I like to read to stay current on what is happening in the construction industry, which could turn into a full-time job if I let it. So, I select publications that cut to the chase while providing the knowledge I seek, believing what they are telling me makes sense.
Right now, we have a lot of moving parts in the industry. What you do and where you do it can be a major factor in how well you perform compared to similar contractors in different regions.
To help put things into perspective, I listened to commentary by Steven Moore, a renowned economist heard on many TV and radio venues, who happens to be highly ranked in the Trump camp and who may soon become his chief economist. Moore stated that we are currently in the biggest construction boom this country has even seen, which will carry on for years to come. This is not hard to believe in many parts of the country, and for the sake of argument, let’s say that this statement is 90% correct.
If even remotely true, the “great construction boom” can be both a good thing and a bad thing, depending on where your company is in the normal life cycle of a contracting operation. If you are a well-managed company with a strong balance that is able to manage a job properly and produce an industry standard gross profit, I would say a robust market is a good thing. But if your company is in the early stages of development, this robust market could lead you down a harmful path where you overextend yourself to the point where you run out of cash at the first sign of a reduction in business activity.
Are You Prepared and Able to Expand?
Next, I picked up John Mauldin’s Thoughts From the Frontline weekly economic newsletter. It is an informative publication expressed in a manner that we can all understand and be able to make use of the data. If you don’t currently read John’s publication, you should sign up for it. The price is right — no charge.
The title of the August 18 issue was “The Good News Economy”, where Mauldin summarized all the good things happening in the economy that have led to the “biggest construction boom” noted above. In short, when the small- and mid-sized companies believe that business expansion is in the making, they have to plan to expand their business to take advantage of the situation by investing in new plants, equipment and people.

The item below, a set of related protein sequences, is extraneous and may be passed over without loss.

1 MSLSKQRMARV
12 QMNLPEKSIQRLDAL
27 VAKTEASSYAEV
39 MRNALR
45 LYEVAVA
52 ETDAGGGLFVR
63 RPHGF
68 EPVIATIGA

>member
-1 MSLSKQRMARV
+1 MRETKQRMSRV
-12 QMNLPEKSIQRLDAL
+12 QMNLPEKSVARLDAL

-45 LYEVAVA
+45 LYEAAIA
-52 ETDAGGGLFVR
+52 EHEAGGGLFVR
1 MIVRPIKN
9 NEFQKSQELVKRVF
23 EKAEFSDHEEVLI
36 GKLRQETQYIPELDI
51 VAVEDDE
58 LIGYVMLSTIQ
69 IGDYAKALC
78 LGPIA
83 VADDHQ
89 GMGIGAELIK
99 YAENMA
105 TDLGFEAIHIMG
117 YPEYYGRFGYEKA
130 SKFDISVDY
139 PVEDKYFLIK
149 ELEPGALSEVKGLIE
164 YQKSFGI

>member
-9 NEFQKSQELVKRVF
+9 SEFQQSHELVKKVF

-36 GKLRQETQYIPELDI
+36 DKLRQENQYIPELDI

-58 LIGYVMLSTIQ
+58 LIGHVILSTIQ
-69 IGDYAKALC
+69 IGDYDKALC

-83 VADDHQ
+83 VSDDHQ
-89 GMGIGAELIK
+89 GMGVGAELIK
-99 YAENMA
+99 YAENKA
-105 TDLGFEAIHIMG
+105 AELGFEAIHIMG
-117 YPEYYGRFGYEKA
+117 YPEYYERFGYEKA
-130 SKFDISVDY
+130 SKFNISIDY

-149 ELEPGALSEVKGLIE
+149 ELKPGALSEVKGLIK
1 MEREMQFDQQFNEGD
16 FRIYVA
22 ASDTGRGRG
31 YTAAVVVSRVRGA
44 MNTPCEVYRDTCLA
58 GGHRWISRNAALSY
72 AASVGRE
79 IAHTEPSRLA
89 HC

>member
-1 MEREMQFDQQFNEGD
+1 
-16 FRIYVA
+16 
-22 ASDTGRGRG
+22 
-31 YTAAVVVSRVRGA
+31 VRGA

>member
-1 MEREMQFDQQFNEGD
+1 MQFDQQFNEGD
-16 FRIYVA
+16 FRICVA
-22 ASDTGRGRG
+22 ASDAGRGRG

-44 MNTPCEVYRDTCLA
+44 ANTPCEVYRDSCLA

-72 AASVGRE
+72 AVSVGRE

I think it is fair to say that Mauldin reinforces Moore’s statement about the construction boom. But even though I agree with them, I must refer you to the caveat above about being prepared and able to expand the business while avoiding catastrophic outcomes. I realize there is risk in all we do, but risk must be managed and kept at a manageable level, especially when planning out business expansion.
How does this impact your business? I bet a lot of you have already or are in the process of thinking:
- There is a big opportunity out there with my name on it.
- I am going to need more equipment and people.
- Aggressive pricing will be the norm because of the normal and “new” competitors in my market.
And what do you think I would say about that? The answer is:
- I agree the work is out there.
- Don’t get too crazy and load up on fixed debt or lease payments.
- Spend your money on good estimators and project managers who can bring the job in on budget.
- Before running out to take advantage of the new tax benefits related to new and used equipment purchases, rent most of what you need to get a feel for the market before making significant investments.
Let’s face it folks — if you load up on 60- to 72-month note obligations to obtain equipment, it better be able to generate 60 to 72 months of work. If you think about it, you may be kidding yourself. Hopefully, you don’t push the risk envelope to the point of no return and then have to return all your hard-earned equity to the bank.
Don’t Buy Based on Tax Benefits
The last article I picked up this week analyzed the new and used equipment markets, spelling out the virtues of the tax breaks available from Section 179 and Bonus Depreciation. The article spelled out how the tax benefits lower your purchase price of the equipment — which only works out if you get to keep the equipment and sell it for a reasonable residual value six to seven years down the road.
I’m not saying you shouldn’t take advantage of the tax breaks. But they are much more complicated than you think and deserve some time spent with a tax person who knows the game. I actually wouldn’t make a purchase decision based on taxes, because it only works if you are making a ton of taxable profit in the year of the purchase, and are assured to do the same in the following three to four years so you can use up the tax benefits at a meaningful tax rate.
In summary, I say:
- Take advantage of your market.
- Do not overextend yourself.
- Rent what you need. Only consider buying if you can’t rent it.
- Do what you do best.
- Stay on top of your work in process.
- Make a buck that puts you in the top tax bracket.
To wrap up and keep things in perspective, what comes after the “biggest construction boom” ever? If you’ve been paying attention, you should know the answer.